This is (I think) the final part of the things-the-internet-has-killed saga. This part will deal with some other things that didn't make the first (Newsweek) list.
If you missed the first four, they can be found here-
Local Shopping- This one is a no-brainer. More than half of the Christmas presents I bought were purchased online this year. Statistically, I'm not much different than the rest of the populace, except I might be a bit behind the times...they bought more than half online.
I hate what this does to the local (mythological any more) mom-and-pop shops, but I certainly like what it does for my wallet. (What's in your wallet? Well, more money than if I'd bought the same things locally.) Or at least, I think I do. I wonder if all the stuff I have access to online wasn't so accessible, if the cost of things I can access locally wouldn't be a bit lower? We'd need a PhD-economist to figure that one out. I don't happen to have one handy.
The Gospel-Whoa, there. That's a pretty big accusation! I really don't think the internet can kill the gospel (in fact, I know it can't). But it can make it harder to come by. With all the talking heads and bloggers (like me!) out there, it is getting harder to find orthodox Christianity amid all the health-and-wealth nonsense put out by the Joel Osteen wannabees. (I'm not saying I'm an Osteen wannabee, I'm saying I'm another blogger who has an opinion.) All media is a tool, and just as the internet can be used to make pornography more accessible, it can be used to make the gospel more accessible. And in the process, those who think they are spreading the gospel but are instead spreading something other than the gospel can obfuscate the real gospel without even being aware of the problem they are causing.
Asking Questions- In the good ole' days, if you needed to know something, you asked a person smarter than you. Now, you ask Jeeves. Or Google. Or whoever your search engine has happened to make your default search provider. I guess people are still asking questions, maybe even more than they used to (after all, when's the last time you saw a search engine reply to a stupid question, "Now that's a Stupid Question!"?). But they aren't asking each other. They are typing their questions into a search box on their computer or their smart phone.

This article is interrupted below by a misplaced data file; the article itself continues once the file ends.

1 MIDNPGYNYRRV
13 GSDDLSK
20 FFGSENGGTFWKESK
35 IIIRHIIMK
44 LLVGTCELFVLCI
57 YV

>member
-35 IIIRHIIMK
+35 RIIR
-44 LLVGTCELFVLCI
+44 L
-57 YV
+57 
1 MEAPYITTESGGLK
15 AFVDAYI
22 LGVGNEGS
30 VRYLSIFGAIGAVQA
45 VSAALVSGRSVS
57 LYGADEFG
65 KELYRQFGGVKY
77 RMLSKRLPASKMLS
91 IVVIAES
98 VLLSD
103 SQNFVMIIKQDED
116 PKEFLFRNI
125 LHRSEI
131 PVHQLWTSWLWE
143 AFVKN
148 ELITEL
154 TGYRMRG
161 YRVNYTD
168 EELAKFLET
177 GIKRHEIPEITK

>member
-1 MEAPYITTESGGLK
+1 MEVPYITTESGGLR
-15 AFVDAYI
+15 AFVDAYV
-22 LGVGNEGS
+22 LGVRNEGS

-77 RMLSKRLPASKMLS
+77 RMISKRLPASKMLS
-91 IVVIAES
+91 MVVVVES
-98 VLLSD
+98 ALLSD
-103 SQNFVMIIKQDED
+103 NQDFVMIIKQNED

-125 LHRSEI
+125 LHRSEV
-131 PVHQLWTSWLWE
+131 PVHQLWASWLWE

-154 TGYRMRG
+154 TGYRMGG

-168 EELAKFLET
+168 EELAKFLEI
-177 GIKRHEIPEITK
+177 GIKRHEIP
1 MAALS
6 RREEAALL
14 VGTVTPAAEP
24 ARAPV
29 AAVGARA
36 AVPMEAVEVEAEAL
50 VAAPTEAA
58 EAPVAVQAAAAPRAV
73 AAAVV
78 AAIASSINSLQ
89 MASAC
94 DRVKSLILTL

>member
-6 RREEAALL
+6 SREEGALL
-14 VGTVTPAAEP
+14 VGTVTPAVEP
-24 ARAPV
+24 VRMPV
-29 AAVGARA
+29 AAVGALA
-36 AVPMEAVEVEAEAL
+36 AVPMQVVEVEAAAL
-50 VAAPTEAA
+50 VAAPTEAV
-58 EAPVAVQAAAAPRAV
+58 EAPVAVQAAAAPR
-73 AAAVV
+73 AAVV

Maps- This one might fall under Reference (#12), but not quite totally. I recently took a trip over into Oklahoma. I didn't bother putting a map in the car with me, other than the mapquest.com map I printed of the military base where I was going (which showed me how to get to the building to which I needed to get). I also took my smart phone, which has a 'Maps' app, and whenever I needed to look for a road number or a turn, just flipped my phone on and looked. If the 3G wireless had been down in some of those rural areas, I'd have been lost. Maybe keeping a printed map in the glove box isn't a bad idea after all.
Newspapers- This one's not news to anybody. It's been going on for some time. And with the amount of bias that seems to be inherent in national news sources any more, I can't say that I'm terribly disappointed with this trend. But then, the biased used-to-be-professionals-but-that-doesn't-matter-anymore reporters and editors will just take their trade somewhere else...they won't go away.
Spontaneity- How so? Well, we used to be driving around and on the spur of the moment, would pick a restaurant or other attraction and simply walk in. Now, we have to plan everything. Menus are viewed, prices are investigated, specials are researched, coupons downloaded, and so on. Nothing much seems to happen on a lark anymore. (Even in the car, the smart phone comes out when we need to find a place to eat.) This has HUGE ramifications for where and how a business should spend their marketing money. I just don't know if all those ramifications are sorted out yet.
Exclusivity-Used to, if you had some information, a story, news, or even gossip, you had a small-time monopoly for a while. Now (unfortunately), we can know what the Kardashians ate for dinner before the maid has cleared the table. Everybody can know (if they want). In a way, the volume of information available now is mind-boggling. And almost all of it is useless.
Originality- Well, maybe the internet has not really killed it, but made it plain its not a real as we thought. In the past, two people who had a very similar thought, and managed by chance to put that thought into words and write it down somewhere, were very unlikely to ever know about the other, and very few (if any) people in the world ever knew the two thinkers had the same thought. Now that we put almost every musing on paper (ok, not paper, on screen), and all of this musing is then searched and cataloged by some mystical web crawlers, and can be retrieved in an instant with a search engine, we see whenever anyone has something similar to say. In fact, we see examples of real and accidental plagiarism all the time. (The trick is to determine which was accidental and which was not...my English teachers always told me that plagiarism was wrong even if it was accidental...we'll see how that goes over in the internet age.) There's no better example of the importance of motive (a big deal in criminal law) in making attribution to someone's actions than with all the similar thought going on.
How much of what we think and say is really original, and how much is recycled, sometimes verbatim, of what we read and hear? More than we realize, I'd guess.
Well, that about wraps this topic. The fun will be coming back to this list in a year or in five years and seeing how right some of these predictions/explanations were, and how wrong others were. We'll see.